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Thursday, February 3, 2011

Snow in the Atlas

The day was bitterly cold and I pulled my jebada tighter about me as I walked up the main hill toward the village Post Office. Dark clouds hung heavy over the mountains toward the North and a chill breeze was beginning to blow through the streets, moaning and kicking up dust. Around me, men in jelabas pulled their hoods down against the dust and some of them sat in the cafes looking somberly at the churning sky.

The transit I boarded some time later was quiet; people chose not to speak, conserving what little warmth there was in that metal box. Crossing the pass above Busemoh, it was beginning to snow, stinging particles of ice that lashed sideways against the windows and formed strange shifting whorls on the pavement before us. That afternoon was spent in the village of Outerbate, sitting by a crackling woodstove and enjoying the company of one of my friends and neighbors on the mountain.

Just before sunset, it began. The wind had died and the snow fell thickly in curtains of fat, white flakes that streamed by outside the window and began to collect on the mud walls of the surrounding houses. Unseen in another part of the village, a mule brayed plaintively, but even that was muffled and then swallowed by the silence of the snow. Anyone who has spent time out in the winter snows can attest to the effect it has on sound, even the loudest shout disappears into the icy depths of a winter forest. All that can be consistently heard is a slight hiss, scarcely audible, of snow falling and collecting around me. Flake upon flake, crystals fusing together and crushing downward beneath the weight of their fellows. The sun the next day will melt the top most layer, crystals dissolving into liquid water only to refreeze beneath the light of the winter moon into fantastic spiraling shapes. Sediment will melt the surface layers faster, dust suspended in the atmosphere, borne in from the desert, leaving the face of old snow sun-cupped and agitated, like the ripples in a puddle during a heavy summer storm.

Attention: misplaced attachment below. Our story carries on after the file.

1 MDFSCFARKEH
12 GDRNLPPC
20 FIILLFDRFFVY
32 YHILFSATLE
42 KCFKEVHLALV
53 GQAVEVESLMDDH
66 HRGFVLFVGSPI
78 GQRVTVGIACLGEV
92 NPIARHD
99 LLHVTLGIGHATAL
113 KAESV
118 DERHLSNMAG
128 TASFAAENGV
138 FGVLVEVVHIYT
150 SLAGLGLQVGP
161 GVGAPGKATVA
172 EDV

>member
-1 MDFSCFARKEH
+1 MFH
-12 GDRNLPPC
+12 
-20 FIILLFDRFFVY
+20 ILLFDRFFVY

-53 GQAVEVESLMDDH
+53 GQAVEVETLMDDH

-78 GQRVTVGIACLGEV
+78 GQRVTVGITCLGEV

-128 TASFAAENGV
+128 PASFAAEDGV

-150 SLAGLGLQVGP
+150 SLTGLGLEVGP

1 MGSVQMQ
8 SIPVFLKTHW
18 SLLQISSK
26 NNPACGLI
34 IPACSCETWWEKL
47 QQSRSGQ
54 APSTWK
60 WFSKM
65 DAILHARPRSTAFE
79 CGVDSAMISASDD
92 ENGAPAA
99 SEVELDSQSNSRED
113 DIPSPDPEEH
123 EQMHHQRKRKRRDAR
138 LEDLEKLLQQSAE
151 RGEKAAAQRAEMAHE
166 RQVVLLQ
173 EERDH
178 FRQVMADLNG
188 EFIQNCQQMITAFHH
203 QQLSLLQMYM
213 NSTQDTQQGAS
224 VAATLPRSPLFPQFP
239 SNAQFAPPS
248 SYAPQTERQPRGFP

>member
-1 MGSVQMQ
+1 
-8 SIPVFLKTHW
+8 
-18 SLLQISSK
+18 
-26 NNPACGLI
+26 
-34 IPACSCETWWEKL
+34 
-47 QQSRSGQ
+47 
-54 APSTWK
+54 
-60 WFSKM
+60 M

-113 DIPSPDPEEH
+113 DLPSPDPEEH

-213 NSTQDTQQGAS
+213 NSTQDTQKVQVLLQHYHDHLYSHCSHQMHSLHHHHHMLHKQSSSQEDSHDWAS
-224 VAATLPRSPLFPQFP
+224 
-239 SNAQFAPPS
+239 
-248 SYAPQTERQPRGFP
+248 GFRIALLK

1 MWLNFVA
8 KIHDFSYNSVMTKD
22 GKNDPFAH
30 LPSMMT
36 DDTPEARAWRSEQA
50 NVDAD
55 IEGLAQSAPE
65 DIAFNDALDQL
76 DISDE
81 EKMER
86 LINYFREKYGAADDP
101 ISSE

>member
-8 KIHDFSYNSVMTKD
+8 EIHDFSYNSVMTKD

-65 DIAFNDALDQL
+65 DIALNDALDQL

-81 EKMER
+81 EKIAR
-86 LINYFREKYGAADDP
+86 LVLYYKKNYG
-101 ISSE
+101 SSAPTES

What storms in summer possess in violence and force, the snow makes up for in longevity. Like the dripping of a spring that erodes stone, the silent and steady force of falling snow is both light and heavy all at once. It covers the mountains in its silent blanket and the world is born anew with the coming of the morning sun.


A day later, only white streaks remain in the chill shadows of the peaks; beside walls and beneath the barren trees. Only these pale remains testify to the majesty of the winter storm. A rare gift of snow in the Atlas…